The baraita reinforces this statement by citing additional verses: And the verse states: “And the sons of Reuben the firstborn of Israel, for he was the firstborn; but, inasmuch as he defiled his father’s couch, his birthright [bekhorato] was given to the sons of Joseph the son of Israel, yet not so that he was to be reckoned in the genealogy as firstborn” (I Chronicles 5:1). And the following verse states: “For Judah prevailed above his brothers, and the prince came of him; but the birthright [vehabekhora] was Joseph’s” (I Chronicles 5:2).

The baraita derives: Birthright, i.e., firstborn status, is stated here with regard to Joseph, and birthright is stated in another verse concerning the double portion with regard to the later generations: “By giving him a double portion of all that he has, for he is the first-fruits of his strength, the birthright [habekhora] is his” (Deuteronomy 21:17). Just as the birthright stated with regard to Joseph is double the property received by one inheritor, as the Gemara will explain, so too the birthright stated with regard to the later generations is double the property received by one inheritor.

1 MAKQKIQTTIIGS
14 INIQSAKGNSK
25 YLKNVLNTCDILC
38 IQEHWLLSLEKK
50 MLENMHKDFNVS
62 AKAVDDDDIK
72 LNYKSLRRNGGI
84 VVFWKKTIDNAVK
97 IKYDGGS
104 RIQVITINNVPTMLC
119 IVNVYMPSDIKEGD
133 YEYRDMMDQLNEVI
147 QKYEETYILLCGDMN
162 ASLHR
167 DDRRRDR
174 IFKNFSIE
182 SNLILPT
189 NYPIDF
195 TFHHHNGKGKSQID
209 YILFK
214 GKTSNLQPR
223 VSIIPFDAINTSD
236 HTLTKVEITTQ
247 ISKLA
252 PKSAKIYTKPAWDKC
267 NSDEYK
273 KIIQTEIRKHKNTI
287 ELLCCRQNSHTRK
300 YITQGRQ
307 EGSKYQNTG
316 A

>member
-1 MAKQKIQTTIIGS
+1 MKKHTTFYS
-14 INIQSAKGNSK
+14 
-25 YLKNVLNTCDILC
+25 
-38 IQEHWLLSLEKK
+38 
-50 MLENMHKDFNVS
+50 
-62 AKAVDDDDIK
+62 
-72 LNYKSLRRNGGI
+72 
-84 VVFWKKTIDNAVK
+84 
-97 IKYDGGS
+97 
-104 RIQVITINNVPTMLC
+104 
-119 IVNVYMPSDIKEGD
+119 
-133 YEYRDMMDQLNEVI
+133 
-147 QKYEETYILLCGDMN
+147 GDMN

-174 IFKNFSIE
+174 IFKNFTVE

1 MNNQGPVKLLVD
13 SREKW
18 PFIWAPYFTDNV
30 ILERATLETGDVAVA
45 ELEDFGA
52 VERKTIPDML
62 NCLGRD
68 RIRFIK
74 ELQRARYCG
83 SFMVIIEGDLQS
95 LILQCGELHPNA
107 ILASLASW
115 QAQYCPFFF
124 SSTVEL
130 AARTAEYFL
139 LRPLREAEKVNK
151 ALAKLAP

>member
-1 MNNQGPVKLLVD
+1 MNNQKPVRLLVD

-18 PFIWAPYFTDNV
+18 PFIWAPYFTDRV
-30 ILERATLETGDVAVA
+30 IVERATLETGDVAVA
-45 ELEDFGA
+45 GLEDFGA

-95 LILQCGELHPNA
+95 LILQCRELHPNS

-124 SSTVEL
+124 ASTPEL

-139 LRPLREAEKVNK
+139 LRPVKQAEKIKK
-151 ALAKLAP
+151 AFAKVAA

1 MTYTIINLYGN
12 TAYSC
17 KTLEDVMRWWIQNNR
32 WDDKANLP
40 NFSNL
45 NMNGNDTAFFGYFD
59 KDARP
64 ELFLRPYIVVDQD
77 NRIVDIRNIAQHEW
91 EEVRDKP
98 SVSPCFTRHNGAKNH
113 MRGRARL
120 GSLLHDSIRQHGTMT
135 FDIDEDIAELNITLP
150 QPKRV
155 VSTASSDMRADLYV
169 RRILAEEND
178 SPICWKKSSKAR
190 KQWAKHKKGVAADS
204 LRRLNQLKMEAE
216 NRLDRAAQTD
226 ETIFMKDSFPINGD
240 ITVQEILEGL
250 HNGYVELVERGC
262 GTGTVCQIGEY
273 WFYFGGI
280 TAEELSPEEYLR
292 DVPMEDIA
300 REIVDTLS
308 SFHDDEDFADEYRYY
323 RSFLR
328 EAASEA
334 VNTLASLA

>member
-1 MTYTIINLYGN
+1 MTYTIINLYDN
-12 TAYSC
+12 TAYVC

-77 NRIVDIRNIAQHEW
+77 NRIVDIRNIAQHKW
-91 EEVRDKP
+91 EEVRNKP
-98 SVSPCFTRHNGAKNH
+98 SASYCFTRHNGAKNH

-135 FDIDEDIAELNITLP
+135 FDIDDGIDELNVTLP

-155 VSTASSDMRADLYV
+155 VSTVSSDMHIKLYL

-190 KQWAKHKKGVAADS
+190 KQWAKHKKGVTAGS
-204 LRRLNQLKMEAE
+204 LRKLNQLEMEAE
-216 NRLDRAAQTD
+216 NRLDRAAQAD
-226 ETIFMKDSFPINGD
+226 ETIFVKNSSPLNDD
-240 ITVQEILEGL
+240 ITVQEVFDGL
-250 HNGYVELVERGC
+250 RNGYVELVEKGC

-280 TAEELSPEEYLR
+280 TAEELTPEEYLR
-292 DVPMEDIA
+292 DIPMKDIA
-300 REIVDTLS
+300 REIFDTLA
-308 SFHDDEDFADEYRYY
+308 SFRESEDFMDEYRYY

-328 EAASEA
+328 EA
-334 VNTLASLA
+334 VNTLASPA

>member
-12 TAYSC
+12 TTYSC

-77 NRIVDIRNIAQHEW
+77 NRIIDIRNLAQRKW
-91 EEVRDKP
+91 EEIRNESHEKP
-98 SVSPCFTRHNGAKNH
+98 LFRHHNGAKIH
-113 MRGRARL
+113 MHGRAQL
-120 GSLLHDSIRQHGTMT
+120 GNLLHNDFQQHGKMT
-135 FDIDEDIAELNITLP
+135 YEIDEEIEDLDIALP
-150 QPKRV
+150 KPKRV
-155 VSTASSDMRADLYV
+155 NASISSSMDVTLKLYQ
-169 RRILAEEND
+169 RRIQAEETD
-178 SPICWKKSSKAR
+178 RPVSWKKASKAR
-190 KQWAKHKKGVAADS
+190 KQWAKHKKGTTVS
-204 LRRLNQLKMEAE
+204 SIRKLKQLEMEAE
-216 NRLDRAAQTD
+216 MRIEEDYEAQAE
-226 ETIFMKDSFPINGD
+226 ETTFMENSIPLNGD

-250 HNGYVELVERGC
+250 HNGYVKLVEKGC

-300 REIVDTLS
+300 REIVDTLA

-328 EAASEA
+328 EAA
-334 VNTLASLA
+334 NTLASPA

The baraita cites additional related verses: And with regard to Jacob’s bequest to Joseph, the verse states: “Moreover I have given to you one portion above your brothers, which I took out of the hand of the Amorite with my sword and with my bow” (Genesis 48:22). The baraita explains the verse: But is it so that Jacob took the portion with his sword and with his bow? But isn’t it already stated: “Through You do we push down our adversaries; through Your name do we trample those that rise against us. For I trust not in my bow, neither can my sword save me” (Psalms 44:6–7)? Rather, what is the meaning of “with my sword”? This is referring to prayer. What is the meaning of “with my bow”? This is referring to petition. This concludes the baraita.